Friday, 27 November 2015

Capital III, Chapter 18 - Part 11

Illustrating the point made earlier, about Marx using the terms general rate of profit and annual rate of profit interchangeably, even though he has previously shown the considerable difference between the two, he uses the term “general annual rate of profit” here, which although he has sometimes used previously, he has not specifically defined, but is clearly to be understood as the general rate of profit described in Chapter 9, and modified in Chapter 17, to take account of merchant capital, but now specifically defining it to take account of the effect of the rate of turnover of capital, to establish the annual rate of profit.

“The same mass of profits, determined for any given magnitude of merchant's capital by the general annual rate of profit, hence determined independently of the specific character of the commercial operations of this capital, is differently distributed — proportionately to the rate of turnover — over masses of commodities of equal value, so that, for instance, if a merchant's capital is turned over five times a year, 15/5 = 3% if once a year, 15%, is added to the price of the commodities.” (p 312)

This differs from the situation in respect of industrial capital. Whereas the rate of turnover of commercial capital affects the selling prices of commodities, as outlined, the rate of turnover of productive-capital has no effect on the value of produced commodities.

The value of a commodity is determined by the labour-time required for its production. Whether the capital which purchases that labour-time - dead labour, in the case of constant capital, and living labour in the case of variable capital - turns over one or a hundred times, does not change that quantity of labour-time. But, what the rate of turnover does determine is how much capital is required, in any given period of time, to mobilise that labour-time, and thereby create that value. Consequently,

“... it does affect the mass of values and surplus-values produced in a given time by a given capital, because it affects the mass of exploited labour.” (p 312)

This Marx says, is hidden, because of the fact that prices of production differ from exchange values. If the total capital is considered so that the value of the totality of commodities is equal to the labour-time required for their production, and the capital required for their production is then the capital advanced for that production and not the capital laid out for that production, then this becomes clear.

“If we look upon the process of production as a whole, and upon the mass of commodities produced by the total industrial capital, we shall at once find the general law vindicated.” (p 312)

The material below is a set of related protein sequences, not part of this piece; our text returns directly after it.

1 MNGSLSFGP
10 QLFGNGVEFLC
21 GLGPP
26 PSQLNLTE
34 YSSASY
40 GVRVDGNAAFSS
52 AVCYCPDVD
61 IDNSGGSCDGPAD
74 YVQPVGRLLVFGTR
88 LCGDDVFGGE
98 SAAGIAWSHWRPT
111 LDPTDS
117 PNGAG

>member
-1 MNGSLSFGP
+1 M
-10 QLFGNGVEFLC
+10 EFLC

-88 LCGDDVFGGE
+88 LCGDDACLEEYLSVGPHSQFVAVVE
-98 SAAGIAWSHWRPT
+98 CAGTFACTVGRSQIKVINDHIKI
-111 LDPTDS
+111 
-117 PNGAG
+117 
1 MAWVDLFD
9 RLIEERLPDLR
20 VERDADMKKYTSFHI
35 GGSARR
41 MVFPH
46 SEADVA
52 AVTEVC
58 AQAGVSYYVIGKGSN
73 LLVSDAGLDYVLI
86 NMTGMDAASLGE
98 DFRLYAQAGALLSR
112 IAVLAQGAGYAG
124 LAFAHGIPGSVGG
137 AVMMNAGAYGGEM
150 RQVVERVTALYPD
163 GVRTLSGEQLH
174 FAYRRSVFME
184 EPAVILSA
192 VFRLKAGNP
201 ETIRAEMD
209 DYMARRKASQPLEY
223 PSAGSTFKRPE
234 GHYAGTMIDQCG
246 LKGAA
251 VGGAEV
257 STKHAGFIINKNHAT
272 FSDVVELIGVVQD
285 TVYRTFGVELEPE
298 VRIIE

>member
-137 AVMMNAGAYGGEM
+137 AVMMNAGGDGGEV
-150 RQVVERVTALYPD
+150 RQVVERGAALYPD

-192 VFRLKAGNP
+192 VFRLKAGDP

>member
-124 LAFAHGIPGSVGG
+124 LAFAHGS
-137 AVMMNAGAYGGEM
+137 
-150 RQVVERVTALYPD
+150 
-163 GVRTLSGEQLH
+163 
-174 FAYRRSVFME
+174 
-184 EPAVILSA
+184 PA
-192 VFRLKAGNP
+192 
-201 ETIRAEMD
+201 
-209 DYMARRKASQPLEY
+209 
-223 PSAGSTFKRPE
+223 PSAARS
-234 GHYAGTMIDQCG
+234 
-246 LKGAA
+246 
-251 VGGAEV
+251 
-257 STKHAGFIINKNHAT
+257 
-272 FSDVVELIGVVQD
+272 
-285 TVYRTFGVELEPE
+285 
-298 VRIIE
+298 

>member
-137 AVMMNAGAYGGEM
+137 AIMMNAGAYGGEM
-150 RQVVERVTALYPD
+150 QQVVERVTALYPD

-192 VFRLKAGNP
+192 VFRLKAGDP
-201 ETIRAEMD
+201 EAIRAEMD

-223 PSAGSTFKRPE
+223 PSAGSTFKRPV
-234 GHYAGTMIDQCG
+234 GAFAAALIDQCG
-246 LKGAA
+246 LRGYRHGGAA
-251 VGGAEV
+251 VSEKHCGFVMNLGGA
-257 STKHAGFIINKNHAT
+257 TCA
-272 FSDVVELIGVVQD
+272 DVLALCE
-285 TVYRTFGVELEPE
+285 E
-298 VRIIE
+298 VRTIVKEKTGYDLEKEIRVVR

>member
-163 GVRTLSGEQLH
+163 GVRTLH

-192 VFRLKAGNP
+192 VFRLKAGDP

This, in fact, is the resolution of the discrepancy between Marx's use of the term general rate of profit (or average rate of profit) and his use of the term annual rate of profit, which he then merged into general annual rate of profit.

The actual position is this. In order to understand the potential for crises, the role of profit margin is important, because the smaller the profit margin on each commodity unit, the smaller the drop in market prices need be to wipe it out. A change in consumer sentiment, a sharp rise in input prices, that cannot be passed on, in the end product price, can be enough to wipe out the profit margin on each commodity unit, so that without reducing supply, the capital consumed in those commodities cannot be reproduced.

Marx and Engels describe this in Chapter 13, discussing the Law of The Tendency For The Rate of Profit To Fall. Having set out the calculation of this general rate of profit, as the profit margin, i.e. cost-price plus profit, Marx comments,

“However, the rate of profit, if calculated merely on the elements of the price of an individual commodity, would be different from what it actually is. And for the following reason:” (p 227)

and Engels continues to explain that this rate of profit, based on the laid out capital, and the annual rate of profit could only be the same if the laid-out capital and the advanced capital were the same. In other words if the capital turned over just once during the year.

But, having pointed that out, the rest of the chapter continues to explain the tendency for the rate of profit to fall without reference to the annual rate of profit, i.e. without reference to the fact that the same process which causes a rise in the organic composition of capital, also leads to a rise in the rate of turnover, and, therefore, in the annual rate of profit.

In Chapter 9, in setting out the basis of the formation of the average rate of profit, Marx makes clear that the rate of profit must be calculated on the value of the total productive-capital advanced, i.e. including the total value of the fixed capital, not just the portion transferred as wear and tear. But, in all the examples given, its taken that the advanced capital turns over just once. This, in effect, gives us yet another average rate of profit, which is based on the laid-out circulating capital plus the value of fixed capital, for one turnover period.

Yet, as Marx now describes in Chapter 18, to properly determine prices of production, what is required is a “general annual rate of profit”, and that can only be one based on the capital advanced for one turnover period, but the surplus value produced in a year.  If this is done, then most of the argument surrounding the Tendency For The Rate of Profit To Fall disappears, unless it is considered solely on the basis of it being just a law of the tendency for profit margins to fall.  That is because, as productivity rises, causing the organic composition of capital to rise, and profit margins to fall, the rate of turnover of capital also rises, so that a given amount of advanced capital, produces a greater mass of surplus value, and a higher general annual rate of profit.

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